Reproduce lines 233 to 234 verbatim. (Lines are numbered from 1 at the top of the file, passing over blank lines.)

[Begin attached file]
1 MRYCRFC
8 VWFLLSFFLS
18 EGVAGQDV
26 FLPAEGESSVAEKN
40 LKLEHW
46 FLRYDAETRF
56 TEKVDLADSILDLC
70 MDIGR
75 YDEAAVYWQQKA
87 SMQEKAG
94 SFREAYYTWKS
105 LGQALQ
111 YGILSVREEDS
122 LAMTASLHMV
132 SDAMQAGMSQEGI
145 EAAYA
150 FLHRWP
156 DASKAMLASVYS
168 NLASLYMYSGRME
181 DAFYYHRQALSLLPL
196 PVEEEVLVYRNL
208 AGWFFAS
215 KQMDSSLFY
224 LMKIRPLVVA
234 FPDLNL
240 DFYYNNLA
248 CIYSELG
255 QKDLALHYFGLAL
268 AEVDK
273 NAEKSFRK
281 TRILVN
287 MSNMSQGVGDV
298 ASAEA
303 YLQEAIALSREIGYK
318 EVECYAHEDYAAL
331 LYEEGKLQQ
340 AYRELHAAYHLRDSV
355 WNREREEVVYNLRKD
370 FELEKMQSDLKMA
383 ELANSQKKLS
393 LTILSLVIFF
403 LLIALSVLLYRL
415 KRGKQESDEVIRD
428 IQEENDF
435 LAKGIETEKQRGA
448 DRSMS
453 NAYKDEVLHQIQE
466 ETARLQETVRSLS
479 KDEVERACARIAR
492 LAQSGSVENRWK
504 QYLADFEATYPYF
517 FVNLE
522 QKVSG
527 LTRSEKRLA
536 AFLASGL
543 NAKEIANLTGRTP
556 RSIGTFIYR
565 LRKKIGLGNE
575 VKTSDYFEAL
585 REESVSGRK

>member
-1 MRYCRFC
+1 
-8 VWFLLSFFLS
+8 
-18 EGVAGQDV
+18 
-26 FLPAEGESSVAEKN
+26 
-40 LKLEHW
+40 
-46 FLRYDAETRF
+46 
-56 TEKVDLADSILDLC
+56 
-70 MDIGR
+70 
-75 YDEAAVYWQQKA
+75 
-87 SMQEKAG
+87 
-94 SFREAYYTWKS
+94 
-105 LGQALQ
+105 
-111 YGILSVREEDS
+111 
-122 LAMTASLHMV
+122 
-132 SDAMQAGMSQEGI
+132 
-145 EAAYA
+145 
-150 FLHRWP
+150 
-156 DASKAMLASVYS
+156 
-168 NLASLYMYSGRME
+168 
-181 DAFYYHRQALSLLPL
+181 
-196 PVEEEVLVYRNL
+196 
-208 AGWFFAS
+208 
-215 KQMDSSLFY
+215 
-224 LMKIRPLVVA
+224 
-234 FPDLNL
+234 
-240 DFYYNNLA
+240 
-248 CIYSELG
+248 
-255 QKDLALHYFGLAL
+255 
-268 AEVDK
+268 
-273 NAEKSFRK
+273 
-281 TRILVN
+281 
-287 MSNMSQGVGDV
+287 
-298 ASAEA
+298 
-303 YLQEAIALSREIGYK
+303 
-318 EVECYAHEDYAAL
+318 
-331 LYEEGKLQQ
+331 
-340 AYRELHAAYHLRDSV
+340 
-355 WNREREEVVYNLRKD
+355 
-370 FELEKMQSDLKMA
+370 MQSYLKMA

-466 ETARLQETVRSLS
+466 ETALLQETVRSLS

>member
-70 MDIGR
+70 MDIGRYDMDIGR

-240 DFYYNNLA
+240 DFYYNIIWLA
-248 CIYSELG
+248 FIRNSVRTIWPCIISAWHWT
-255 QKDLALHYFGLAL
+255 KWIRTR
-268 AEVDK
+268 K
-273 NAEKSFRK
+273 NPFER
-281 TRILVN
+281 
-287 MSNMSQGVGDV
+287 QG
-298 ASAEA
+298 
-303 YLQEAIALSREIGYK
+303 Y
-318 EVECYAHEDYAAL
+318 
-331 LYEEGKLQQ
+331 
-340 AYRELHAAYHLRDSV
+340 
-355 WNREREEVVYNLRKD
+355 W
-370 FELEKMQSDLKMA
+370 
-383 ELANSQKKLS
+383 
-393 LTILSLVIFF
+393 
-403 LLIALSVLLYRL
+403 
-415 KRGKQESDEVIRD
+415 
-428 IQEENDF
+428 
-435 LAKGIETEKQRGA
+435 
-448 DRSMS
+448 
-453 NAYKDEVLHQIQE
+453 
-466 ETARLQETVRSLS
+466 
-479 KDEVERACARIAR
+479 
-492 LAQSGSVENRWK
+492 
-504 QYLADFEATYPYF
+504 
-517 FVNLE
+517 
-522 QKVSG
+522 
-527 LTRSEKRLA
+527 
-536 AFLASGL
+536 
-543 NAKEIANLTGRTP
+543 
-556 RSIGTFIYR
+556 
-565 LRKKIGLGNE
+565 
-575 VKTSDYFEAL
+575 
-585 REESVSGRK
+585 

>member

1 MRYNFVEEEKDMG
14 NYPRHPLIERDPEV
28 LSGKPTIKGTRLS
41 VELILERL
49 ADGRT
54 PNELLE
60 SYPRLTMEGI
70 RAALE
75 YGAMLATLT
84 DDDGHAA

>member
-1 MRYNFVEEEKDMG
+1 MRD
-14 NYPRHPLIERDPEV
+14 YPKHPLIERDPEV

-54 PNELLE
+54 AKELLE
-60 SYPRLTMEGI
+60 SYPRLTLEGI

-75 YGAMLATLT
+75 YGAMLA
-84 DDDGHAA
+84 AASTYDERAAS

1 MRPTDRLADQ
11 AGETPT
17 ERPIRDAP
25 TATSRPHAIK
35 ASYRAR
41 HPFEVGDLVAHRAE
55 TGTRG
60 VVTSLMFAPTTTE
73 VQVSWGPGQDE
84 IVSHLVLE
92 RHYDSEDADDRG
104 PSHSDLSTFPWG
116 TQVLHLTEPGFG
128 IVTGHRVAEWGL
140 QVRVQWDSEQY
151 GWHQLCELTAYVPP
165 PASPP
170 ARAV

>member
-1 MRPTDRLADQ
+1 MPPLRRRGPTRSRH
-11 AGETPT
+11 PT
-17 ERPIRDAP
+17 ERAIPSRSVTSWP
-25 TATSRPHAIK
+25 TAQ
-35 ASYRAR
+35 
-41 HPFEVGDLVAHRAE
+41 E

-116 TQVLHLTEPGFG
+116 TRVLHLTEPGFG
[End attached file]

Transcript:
-60 SYPRLTMEGI
+60 SYPRLTLEGI